The church wants to ensure we have the leadership and resources to support church units in each location where we establish a branch and church facility, so many of the requests for  new church units get delayed, or sometimes denied.  We have a group in a village called Bekwai, which is fairly small. There has been some reluctance to form a unit here, but the acceptance of the church by the people in this location has been phenomenal.  Last week the mission president interviewed 20 members of this group to go to the temple for the first time.  It will be at a great sacrifice for them to get to the temple – transportation, housing and meals for their days near the temple in Accra, etc.  They are undaunted in their desire to go to the temple, so even though most of them have been members of the church a little more than a year, they are determined to make the sacrifice.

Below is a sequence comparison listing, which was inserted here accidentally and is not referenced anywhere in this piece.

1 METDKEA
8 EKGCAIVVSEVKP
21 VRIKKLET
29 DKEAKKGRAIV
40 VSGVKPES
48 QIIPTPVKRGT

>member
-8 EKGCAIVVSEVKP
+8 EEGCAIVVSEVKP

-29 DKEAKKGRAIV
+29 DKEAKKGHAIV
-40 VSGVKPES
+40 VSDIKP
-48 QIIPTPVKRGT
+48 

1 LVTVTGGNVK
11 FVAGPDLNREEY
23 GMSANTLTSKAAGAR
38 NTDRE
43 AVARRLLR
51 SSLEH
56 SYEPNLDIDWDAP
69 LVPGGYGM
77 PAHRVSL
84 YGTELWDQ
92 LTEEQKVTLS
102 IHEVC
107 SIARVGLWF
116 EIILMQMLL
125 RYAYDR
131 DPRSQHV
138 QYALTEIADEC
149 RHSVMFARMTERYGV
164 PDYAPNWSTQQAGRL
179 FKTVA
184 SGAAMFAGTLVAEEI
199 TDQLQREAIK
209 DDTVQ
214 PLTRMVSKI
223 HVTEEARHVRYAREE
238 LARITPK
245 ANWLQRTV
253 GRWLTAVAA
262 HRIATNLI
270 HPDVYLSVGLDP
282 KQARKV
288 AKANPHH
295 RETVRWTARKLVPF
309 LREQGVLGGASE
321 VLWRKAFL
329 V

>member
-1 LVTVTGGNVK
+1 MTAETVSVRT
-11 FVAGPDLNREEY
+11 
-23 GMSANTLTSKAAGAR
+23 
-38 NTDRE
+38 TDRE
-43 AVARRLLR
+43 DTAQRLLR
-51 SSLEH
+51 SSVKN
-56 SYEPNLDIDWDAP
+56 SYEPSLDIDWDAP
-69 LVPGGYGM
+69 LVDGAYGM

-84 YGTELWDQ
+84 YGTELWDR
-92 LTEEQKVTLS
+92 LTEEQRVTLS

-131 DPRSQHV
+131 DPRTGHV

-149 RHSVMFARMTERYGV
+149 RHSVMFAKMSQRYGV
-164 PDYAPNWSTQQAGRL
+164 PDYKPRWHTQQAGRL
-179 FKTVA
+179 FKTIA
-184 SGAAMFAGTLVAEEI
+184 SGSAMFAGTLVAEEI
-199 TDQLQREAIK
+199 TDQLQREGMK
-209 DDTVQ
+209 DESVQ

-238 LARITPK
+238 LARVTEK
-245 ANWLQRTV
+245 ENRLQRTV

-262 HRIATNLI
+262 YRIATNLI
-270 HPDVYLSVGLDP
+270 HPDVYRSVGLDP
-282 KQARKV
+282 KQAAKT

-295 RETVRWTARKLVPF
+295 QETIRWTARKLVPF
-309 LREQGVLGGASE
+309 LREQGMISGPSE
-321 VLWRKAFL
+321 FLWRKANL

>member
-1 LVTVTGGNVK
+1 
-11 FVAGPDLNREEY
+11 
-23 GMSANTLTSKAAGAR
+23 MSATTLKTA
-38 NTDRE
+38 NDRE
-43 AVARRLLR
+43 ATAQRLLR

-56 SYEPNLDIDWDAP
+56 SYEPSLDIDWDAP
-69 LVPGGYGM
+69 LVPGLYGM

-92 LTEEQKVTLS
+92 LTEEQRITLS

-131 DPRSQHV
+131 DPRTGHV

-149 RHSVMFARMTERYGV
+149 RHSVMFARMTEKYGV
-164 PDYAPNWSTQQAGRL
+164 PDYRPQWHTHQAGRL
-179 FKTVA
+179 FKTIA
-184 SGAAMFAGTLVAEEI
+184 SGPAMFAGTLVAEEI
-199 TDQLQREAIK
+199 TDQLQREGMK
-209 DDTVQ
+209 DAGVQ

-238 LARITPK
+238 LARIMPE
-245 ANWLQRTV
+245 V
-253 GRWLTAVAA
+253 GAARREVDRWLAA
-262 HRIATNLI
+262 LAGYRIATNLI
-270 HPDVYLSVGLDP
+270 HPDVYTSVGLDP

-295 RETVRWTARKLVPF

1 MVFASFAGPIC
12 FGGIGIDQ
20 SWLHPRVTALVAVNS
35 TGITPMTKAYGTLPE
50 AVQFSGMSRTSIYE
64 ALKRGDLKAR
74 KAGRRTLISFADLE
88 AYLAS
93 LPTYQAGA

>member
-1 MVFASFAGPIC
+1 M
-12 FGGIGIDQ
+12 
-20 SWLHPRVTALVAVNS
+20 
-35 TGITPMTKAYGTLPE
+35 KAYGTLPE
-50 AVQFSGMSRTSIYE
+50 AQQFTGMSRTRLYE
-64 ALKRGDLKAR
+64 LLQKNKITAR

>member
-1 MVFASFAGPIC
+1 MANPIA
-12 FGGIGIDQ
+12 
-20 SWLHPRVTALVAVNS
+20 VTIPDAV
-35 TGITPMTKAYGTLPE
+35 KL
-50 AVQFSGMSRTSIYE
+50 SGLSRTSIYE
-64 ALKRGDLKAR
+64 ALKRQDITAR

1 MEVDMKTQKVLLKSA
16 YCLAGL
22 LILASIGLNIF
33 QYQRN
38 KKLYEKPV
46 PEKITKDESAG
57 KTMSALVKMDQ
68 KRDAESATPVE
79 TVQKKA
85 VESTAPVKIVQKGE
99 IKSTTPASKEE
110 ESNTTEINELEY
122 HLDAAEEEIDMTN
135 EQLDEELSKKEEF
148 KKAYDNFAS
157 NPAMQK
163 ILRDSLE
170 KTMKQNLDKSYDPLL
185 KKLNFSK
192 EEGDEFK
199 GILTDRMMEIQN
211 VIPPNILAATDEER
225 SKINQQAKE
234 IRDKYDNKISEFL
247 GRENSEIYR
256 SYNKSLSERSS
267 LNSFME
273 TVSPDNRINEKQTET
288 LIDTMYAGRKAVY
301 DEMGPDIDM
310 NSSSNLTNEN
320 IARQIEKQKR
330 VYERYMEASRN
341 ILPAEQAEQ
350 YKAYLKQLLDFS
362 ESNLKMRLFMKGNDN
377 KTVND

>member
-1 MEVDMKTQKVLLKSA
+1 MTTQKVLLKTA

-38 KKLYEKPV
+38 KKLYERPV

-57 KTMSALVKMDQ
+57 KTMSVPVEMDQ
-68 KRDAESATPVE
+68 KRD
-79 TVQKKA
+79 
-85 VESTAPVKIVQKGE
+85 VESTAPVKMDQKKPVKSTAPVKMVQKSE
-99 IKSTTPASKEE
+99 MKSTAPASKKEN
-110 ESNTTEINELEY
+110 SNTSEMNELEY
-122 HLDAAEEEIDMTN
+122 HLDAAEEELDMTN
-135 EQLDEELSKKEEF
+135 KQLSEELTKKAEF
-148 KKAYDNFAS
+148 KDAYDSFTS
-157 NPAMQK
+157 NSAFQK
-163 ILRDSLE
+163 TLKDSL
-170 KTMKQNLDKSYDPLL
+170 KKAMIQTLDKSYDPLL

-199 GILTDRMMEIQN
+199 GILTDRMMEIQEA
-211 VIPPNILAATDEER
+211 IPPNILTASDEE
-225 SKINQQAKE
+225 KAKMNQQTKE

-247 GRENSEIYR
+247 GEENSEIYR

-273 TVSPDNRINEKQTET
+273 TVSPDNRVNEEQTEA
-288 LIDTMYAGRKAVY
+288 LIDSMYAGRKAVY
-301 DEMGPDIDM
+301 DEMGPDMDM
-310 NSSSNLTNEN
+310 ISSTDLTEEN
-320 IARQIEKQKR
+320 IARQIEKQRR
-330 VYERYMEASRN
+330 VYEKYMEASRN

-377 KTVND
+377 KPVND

Once again we send our wishes for the best for each of you.  We continually plead for the Lord’s kindest blessings to be showered upon you.  We pray for Brooke in the Missionary Training Center in Provo.  We pray for Tana and her unborn child.  We pray for all of you that you will be watched over and blessed in all of your righteous endeavors.  Words cannot express how much we love and appreciate all of you.


Dad, Mom, Grandpa, Grandma, Rodney, Mary Joyce

This lady is carrying several mellons which are cut to sell.  That is a very heavy load – so heavy that she needed help to get it up onto her head.

Sister Ngwenya (S. Africa) and Sister Zeahn (Zimbabwe) and their investigators just before their baptisms which we attended.

Levi, Morrison, Senda and Doolin and Sisters Okoro, Kioko and Kotobane.  Unfortunately, Sister Kioko may have to return home because of her illness.  She really is hoping to recover so she can stay.  We hope so too.

Here is the hospital room.  There are very few conveniences or comforts.  And the service is very poor.  We are praying to stay healthy!